Autism is a neurological condition affecting a person’s ability to relate to wider society. People with Asperger syndrome are of average or above average intelligence. They do not usually have the learning disabilities that many autistic people have, but they may have specific learning difficulties. They have fewer problems with speech but may still have difficulties with understanding and processing language.
I met Laurie on the platform of a train station when she asked me to take a picture of her in front of the station sign. She was on her way to give a talk on Autism in London. It struck me how warm and instantly captivating this woman was. I felt like I already knew her well and asked her to do a guest blog.
I relate to receiving a late diagnosis and the surprise at feeling like the literature on my condition was almost written about me, realizing why things felt odd for me at points in my life and I didn’t always seem like others. There is also thought to be a link between my condition, hypermobile Ehlers Danlos Syndrome (hEDS) and Autism. The science remains tenuous on the link but that’s the case with a lot of the co-morbid Ehlers Danlos conditions.
Despite having only just met, Laurie helped me onto the train and when I was let down by the Passenger Assist service who were supposed to help me get off the train (this is normal), she not only found a member of staff to grab a ramp, but kindly pushed me across the station to the taxi rank when she could see I wasn’t able to easily push myself without injury.
Here’s Laurie’s story…
I love traveling by train and always get to meet interesting people and have this habit, which in retrospect, is an hilarious epitome of a middle aged bat in a silly hat who excitedly thinks they are going to meet someone by chance who will change their life. I’m never, ever, wrong because I know every person adds another brushstroke to the portrait which is me. It is pretty easy to imagine my wake when a bunch of random strangers share those “so how did you know Laurie?” questions. The answers will range from “First Class lounge” to “on the train” and “waiting on the platform”. To be honest, I haven’t been there and done that enough times to open a T-shirt factory yet but seem to do a fairly good take on the in-yer-face traveler. At some point, I may tell you the story of how I got to buy a vacuum cleaner in Brisbane and, yes, I do have the T-shirt.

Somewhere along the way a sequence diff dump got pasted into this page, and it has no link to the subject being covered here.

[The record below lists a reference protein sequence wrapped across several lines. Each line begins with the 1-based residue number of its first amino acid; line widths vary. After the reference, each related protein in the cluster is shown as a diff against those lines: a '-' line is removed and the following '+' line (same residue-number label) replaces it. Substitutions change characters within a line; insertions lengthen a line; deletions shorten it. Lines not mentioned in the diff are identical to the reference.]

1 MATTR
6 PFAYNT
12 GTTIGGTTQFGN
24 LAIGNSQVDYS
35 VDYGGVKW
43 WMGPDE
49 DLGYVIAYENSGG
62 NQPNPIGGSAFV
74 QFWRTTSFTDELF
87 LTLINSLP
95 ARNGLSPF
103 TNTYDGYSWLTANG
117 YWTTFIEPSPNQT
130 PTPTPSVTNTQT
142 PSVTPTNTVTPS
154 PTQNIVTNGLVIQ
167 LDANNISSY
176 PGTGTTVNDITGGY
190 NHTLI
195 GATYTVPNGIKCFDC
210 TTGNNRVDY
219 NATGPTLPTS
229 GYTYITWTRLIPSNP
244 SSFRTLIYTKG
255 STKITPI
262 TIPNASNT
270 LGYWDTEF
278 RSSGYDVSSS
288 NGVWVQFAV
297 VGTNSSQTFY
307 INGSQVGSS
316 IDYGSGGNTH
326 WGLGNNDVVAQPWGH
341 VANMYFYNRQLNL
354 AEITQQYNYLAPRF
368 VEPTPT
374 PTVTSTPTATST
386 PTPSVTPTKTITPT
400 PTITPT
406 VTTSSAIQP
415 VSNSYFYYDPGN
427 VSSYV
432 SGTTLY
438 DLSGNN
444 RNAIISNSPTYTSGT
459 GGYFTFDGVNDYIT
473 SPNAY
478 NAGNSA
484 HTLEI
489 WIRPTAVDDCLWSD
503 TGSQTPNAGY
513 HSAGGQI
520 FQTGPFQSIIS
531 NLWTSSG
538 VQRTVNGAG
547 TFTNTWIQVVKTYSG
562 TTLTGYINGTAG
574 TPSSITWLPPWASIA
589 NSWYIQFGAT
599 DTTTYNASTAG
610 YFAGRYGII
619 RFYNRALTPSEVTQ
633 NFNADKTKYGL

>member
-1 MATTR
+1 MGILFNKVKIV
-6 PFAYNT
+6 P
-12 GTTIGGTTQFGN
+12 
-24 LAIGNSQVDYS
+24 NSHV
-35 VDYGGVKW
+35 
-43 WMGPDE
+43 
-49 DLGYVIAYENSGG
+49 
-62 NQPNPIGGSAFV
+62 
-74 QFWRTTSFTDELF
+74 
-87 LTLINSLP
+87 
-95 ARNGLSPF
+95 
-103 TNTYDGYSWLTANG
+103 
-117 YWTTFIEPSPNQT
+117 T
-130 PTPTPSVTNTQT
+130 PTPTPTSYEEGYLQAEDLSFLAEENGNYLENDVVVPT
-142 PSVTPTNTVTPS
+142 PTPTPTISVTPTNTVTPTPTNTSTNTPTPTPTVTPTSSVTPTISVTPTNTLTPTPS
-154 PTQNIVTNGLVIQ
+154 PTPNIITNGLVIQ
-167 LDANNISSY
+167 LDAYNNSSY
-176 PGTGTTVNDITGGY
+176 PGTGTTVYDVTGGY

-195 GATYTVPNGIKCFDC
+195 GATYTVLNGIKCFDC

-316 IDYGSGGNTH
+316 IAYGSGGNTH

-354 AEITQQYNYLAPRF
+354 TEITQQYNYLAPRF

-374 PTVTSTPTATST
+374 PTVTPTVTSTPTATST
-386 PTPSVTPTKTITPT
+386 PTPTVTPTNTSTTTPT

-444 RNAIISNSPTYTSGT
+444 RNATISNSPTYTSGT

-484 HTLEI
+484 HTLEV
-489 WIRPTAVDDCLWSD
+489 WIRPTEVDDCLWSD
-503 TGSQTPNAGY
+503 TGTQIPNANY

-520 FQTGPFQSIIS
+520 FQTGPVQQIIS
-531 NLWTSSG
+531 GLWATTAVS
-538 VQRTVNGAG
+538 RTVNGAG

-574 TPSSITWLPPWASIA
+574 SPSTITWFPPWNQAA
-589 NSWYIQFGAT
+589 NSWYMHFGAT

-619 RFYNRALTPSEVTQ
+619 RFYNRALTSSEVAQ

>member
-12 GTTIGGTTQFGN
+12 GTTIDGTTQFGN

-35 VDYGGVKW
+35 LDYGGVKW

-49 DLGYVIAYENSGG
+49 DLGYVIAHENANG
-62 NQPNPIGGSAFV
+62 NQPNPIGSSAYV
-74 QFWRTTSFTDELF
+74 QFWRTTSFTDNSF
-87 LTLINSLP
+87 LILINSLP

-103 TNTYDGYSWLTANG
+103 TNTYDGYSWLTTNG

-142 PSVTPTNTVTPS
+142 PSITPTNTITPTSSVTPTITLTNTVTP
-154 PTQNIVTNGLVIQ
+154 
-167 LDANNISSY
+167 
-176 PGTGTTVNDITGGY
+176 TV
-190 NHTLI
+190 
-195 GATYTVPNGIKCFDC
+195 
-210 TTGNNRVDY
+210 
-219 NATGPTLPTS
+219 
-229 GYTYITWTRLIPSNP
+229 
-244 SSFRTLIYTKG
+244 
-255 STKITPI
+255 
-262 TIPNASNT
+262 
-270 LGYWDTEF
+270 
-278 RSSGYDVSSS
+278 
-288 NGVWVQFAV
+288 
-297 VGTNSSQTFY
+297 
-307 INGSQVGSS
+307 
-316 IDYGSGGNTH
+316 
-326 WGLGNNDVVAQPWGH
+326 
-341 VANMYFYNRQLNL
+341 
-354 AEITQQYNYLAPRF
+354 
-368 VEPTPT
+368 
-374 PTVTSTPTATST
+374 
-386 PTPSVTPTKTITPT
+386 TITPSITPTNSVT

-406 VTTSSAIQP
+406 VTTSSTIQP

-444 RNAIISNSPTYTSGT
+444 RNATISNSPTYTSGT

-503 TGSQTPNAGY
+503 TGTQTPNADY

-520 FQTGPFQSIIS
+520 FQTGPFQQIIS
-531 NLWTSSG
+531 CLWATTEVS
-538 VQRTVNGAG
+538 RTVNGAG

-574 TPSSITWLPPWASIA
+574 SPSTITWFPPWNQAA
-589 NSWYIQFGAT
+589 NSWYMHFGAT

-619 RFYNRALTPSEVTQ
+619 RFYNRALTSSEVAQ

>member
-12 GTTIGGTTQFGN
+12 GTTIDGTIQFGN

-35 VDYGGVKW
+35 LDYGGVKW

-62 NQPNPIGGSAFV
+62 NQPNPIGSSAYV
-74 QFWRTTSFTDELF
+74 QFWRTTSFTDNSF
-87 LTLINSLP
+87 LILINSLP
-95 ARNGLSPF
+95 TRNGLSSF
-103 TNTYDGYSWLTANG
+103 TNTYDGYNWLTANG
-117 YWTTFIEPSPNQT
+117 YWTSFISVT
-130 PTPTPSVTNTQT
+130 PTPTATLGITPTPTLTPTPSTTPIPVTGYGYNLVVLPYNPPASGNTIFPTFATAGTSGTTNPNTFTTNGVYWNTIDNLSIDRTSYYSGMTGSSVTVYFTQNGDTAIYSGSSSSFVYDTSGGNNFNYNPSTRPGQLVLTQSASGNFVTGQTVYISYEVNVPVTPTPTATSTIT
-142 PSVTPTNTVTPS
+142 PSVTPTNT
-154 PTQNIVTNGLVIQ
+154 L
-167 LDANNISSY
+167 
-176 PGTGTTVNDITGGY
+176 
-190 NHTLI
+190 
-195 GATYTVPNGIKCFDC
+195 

You asked me to do a guest post for your blog on the impact of a late diagnosis of autism; that’s how I heard it, anyway. Interestingly, it was very much connected with the reason I asked you to take the photographs at the train station. I was making a photo journal of “what autism means to me” for a doctoral researcher with an autism specialism and was tracking the day from home to London and back. As you may remember, I was speaking at a conference. Arianne, we would probably never have met if I had not been diagnosed with Asperger’s syndrome. That kind of understanding blows me away.
I was diagnosed with Asperger’s syndrome in January 2006, at the age of 44. Thankfully, I only had to wait six months but they were very painful and troubling months. Haunted by memories from childhood, I could hear snapped accusations from my mother and her mum: why do you always have to be different? Why can’t you be the same as everyone else? Why can’t you be more like your sister? Why do you always need to have something wrong with you? Why can’t you be more like a little girl instead of a little boy? What was wrong with me that nobody seemed to like me? Those months of waiting were dreadful. Maybe I did have a need for something to be wrong with me. Maybe it was Münchhausen syndrome, where suffers self harm to gain attention. I argued with myself. No, I hadn’t begun the research into autism and, specifically, Asperger’s syndrome to look for anything to be wrong with me. I was trying to discover if the diagnostic criteria fitted my youngest son, who had been at a special school for 7 years and had to move as they only catered for children up to year nine. He had been assessed a year or so earlier by an educational psychologist and I was told he couldn’t be autistic “because he can talk”. I was looking for evidence of other speaking autistics and found plenty. I also recognized all the autistic traits in me.